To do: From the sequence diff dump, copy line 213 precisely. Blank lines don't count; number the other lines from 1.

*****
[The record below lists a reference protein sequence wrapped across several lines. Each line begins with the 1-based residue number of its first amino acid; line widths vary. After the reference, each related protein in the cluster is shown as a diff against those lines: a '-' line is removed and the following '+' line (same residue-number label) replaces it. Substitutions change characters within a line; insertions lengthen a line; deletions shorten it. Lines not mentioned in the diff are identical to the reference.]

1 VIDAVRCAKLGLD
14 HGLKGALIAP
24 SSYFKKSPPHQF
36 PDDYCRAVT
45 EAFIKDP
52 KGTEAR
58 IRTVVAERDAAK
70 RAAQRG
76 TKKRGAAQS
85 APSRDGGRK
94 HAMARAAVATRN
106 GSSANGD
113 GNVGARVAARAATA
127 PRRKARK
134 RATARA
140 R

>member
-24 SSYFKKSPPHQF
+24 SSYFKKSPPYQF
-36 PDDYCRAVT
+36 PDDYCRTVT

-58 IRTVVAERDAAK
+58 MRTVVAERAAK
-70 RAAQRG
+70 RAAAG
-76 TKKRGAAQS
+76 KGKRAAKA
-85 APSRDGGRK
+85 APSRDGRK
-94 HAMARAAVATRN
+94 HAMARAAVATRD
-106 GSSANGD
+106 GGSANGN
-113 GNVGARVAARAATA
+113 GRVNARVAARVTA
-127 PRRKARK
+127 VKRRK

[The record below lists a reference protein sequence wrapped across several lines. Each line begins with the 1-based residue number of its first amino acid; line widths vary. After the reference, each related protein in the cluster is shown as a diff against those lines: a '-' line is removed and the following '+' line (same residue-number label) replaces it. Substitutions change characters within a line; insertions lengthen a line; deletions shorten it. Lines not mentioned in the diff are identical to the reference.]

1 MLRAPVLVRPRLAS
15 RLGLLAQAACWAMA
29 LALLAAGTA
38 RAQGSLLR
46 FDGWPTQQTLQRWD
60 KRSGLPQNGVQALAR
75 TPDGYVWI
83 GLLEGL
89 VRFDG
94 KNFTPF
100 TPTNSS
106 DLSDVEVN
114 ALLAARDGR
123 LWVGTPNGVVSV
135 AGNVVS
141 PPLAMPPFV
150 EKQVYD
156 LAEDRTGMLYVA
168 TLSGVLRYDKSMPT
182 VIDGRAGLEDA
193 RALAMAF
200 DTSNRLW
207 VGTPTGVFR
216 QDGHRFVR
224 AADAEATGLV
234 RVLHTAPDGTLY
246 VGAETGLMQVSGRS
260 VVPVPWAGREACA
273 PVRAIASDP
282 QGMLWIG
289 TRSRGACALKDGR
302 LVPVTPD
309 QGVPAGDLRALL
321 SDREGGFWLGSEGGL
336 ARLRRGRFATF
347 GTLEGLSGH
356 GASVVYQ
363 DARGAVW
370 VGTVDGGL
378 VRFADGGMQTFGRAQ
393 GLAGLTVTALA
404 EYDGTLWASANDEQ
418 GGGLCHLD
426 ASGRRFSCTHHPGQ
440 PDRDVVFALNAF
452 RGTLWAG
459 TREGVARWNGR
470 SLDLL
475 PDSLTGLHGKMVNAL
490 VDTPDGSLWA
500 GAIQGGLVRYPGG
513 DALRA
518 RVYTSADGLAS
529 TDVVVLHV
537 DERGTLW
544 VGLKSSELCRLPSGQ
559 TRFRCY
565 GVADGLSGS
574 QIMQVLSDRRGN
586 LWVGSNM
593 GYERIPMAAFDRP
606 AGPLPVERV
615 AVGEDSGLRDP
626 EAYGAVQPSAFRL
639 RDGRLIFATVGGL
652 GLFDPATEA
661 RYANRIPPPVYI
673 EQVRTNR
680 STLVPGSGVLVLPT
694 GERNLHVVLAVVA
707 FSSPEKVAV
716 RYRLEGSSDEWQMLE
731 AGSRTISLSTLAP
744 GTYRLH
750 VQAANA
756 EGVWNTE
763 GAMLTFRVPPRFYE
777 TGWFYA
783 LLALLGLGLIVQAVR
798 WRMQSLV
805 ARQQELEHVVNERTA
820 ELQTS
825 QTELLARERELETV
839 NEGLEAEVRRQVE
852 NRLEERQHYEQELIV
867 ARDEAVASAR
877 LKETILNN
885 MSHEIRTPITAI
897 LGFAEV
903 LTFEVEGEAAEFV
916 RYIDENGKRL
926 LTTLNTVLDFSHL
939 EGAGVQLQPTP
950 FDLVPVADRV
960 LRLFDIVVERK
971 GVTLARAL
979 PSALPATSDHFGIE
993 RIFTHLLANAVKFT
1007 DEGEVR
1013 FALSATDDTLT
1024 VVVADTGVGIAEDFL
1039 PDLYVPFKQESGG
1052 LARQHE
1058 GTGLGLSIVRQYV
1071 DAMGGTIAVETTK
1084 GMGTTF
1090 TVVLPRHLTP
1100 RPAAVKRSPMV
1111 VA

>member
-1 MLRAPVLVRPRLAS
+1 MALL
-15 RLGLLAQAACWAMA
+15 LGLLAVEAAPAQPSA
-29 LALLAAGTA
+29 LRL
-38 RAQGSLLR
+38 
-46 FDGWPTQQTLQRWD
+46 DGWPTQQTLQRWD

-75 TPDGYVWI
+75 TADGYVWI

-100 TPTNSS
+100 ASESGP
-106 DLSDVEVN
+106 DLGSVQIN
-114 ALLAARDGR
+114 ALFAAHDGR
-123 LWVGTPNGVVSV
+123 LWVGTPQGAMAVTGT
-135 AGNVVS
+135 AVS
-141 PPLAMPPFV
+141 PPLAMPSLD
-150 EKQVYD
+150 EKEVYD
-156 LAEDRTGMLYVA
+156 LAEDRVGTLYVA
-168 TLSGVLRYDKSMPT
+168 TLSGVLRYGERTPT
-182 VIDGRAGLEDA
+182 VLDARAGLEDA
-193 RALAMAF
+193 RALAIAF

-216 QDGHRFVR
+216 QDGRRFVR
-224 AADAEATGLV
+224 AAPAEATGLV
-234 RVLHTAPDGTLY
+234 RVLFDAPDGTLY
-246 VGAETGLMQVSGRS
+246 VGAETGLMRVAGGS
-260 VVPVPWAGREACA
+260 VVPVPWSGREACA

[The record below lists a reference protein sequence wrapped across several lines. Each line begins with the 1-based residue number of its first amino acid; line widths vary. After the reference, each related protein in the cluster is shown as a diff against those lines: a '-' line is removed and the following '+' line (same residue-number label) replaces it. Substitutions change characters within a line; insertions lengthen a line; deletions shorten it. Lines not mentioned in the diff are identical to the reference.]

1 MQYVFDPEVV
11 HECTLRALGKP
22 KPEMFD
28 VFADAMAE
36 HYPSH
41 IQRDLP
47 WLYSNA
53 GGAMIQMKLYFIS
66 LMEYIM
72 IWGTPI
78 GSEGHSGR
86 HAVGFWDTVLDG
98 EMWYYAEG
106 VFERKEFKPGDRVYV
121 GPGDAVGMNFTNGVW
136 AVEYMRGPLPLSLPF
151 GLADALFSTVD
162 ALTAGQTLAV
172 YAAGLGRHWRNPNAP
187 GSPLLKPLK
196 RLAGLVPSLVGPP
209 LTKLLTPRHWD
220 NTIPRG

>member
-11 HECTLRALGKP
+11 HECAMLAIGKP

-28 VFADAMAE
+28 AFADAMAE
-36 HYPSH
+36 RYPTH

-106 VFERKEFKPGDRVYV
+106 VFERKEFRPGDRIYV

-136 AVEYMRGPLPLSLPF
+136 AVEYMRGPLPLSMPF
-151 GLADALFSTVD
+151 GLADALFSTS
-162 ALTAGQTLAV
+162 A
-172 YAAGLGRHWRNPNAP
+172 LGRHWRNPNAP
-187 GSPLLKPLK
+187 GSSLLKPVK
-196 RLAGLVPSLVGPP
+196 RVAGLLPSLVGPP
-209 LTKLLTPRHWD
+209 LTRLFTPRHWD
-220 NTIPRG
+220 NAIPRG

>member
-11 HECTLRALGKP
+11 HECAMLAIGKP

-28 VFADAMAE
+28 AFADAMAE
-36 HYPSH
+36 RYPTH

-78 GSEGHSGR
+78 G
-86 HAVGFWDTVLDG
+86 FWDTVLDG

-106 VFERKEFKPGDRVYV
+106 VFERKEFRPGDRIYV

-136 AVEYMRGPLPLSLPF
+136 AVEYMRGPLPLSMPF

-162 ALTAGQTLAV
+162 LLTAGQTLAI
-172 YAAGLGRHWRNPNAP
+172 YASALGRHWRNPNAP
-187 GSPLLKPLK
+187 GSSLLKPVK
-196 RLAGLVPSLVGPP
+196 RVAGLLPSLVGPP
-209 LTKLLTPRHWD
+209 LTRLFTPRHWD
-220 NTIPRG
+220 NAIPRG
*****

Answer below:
172 YAAGLGRHWRNPNAP